February 28, 2012
Nash says he has Jackets' interests at heart
By CHRIS STEVENSON, QMI Agency
In continuing to look for a route out of Columbus, Blue Jackets captain Rick Nash is taking the high road.
First, he'll have to get himself out from under the bus where he found himself thanks to Columbus general manager Scott Howson.
After failing to find a deal he felt provided equal value for Nash before Monday's trade deadline, Howson revealed the Jackets captain had asked for a trade -- it wasn't initiated by the team.
This has become a battle for the hearts and minds of the Blue Jackets fans -- at least those who are left -- and Nash did a good job of trying to spin things back in his favour Tuesday after Howson went on the attack Monday.
"I was informed by management that there was a rebuild, a reshape, in the team," Nash told reporters Tuesday. "And I personally felt I could be a huge part of that toward bringing assets in. In my view, that was the best thing for the team, the organization, and personally for my career.
"I felt I could be a huge part of the rebuilding by bringing them assets."
So Nash -- who has submitted a list of teams for which he would waive his no-trade clause -- suggested this would be a win/win deal: The Blue Jackets could get the foundation they need for a relaunch and he could continue his career somewhere other than in last place.
The Nash story has been compelling -- and will continue to be. Entering the trade deadline, it had the potential of affecting the top Stanley Cup contenders. The Rangers had offered a first-round draft pick, winger Brandon Dubinsky, defensive prospect Tim Erixon, 2011 first-rounder J.T. Miller and 2010 second-round pick Christian Thomas for Nash, the New York Post's Larry Brooks reported.
The Post said the Jackets' counteroffer was Dubinsky and one of Michael Del Zotto or Ryan McDonagh and one of Derek Stepan or Carl Hagelin, former first-round pick Chris Kreider and a first-round pick.
Hey, it can't hurt to ask.
But that gives you an idea of what Howson thinks is fair value for Nash -- three roster players, a top prospect and a top pick.
We'll see if any of the teams rumoured to be on Nash's wish list -- thought to be the Rangers, San Jose Sharks, Boston Bruins, Vancouver Canucks, Los Angeles Kings and Toronto Maple Leafs -- would be willing to part with that much at the draft.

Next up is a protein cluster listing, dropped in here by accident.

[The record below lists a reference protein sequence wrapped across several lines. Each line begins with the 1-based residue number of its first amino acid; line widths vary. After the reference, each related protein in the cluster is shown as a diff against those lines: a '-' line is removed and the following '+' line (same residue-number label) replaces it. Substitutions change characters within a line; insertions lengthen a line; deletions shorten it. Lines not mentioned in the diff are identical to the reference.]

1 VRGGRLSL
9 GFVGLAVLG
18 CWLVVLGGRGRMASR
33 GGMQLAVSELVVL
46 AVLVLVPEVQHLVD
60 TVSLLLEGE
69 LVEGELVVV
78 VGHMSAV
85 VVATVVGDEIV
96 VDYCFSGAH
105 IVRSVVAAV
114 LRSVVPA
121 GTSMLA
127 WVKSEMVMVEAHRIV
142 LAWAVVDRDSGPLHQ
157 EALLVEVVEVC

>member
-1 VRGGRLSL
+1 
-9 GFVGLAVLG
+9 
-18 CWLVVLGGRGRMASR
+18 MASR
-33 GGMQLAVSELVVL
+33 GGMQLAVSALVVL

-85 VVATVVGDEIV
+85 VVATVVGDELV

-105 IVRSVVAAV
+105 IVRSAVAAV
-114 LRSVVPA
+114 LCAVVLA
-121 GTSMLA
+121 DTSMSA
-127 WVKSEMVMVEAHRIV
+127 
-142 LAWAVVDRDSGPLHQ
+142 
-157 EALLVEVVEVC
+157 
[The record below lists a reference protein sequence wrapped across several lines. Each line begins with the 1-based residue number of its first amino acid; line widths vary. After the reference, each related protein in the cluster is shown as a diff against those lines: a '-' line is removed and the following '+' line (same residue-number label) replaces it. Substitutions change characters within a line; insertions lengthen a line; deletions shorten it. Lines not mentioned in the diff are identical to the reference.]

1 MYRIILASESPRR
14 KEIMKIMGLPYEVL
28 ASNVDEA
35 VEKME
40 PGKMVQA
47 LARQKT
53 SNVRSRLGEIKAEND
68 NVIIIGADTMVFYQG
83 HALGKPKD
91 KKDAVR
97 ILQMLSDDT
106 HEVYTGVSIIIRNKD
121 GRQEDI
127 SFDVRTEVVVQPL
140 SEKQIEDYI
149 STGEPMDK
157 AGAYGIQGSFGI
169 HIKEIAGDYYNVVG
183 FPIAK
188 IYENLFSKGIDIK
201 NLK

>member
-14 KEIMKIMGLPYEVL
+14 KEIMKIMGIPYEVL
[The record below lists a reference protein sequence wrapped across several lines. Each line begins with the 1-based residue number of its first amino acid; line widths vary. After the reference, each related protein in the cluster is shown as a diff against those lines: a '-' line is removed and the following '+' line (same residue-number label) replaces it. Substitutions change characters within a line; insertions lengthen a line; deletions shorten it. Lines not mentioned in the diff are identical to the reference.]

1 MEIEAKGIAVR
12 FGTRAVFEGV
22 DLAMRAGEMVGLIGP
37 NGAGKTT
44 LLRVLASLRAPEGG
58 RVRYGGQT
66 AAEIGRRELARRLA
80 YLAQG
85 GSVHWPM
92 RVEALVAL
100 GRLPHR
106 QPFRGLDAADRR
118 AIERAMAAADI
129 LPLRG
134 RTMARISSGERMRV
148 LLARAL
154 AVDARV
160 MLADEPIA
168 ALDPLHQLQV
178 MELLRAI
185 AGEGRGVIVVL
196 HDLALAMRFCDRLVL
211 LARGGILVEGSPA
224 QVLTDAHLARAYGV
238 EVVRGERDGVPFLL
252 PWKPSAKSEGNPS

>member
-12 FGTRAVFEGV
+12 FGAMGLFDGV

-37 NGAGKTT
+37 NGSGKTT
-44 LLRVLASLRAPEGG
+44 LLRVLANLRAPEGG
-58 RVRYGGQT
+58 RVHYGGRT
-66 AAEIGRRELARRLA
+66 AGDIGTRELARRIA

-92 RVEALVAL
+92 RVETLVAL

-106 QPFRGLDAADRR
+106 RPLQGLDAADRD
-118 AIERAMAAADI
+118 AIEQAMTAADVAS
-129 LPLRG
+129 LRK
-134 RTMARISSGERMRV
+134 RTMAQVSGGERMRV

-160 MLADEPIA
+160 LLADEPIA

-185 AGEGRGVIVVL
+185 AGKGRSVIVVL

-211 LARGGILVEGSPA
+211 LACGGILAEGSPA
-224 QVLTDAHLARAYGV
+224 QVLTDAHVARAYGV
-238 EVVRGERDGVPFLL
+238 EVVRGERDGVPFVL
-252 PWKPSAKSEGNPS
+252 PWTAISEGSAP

It's conceivable the price could even go up since teams will have more cap and roster flexibility.
The other question is whether Nash expands his list of potential landing spots.
And what happens if the Blue Jackets bring in a new coach and GM who extend the olive branch to Nash?
This story isn't going away; it's just on hold while they sort out who wins that Cup thing.
HEAR AND THERE: There was nothing more galvanizing at the trade deadline than the moves made by the Vancouver Canucks. Some media types seemed to think they had the best day, but at least two scouts disagreed. The Canucks picked up Sami Pahlsson from Columbus and sent centre Cody Hodgson and defenceman Alexander Sulzer to the Buffalo Sabres for hulking prospect Zack Kassian and defenceman Marc-Andre Gragnani. "Hated the Canucks move," texted one. "Pahlsson can't skate anymore. He's not close to the same player he was ... and I'm not a Kassian fan. Hodgson has been real good for the Canucks lately." That scout thought Nashville did the best job. Another liked the Winnipeg Jets moving Johnny Oduya for second- and third-round picks and claiming defenceman Grant Clitsome off waivers ... The biggest concern in Chicago can't be the goaltending at this point. It has to be the status of captain Jonathan Toews who will miss his fifth consecutive game Wednesday night against the Leafs. "Upper body," and no timetable for his return. Not a good combination.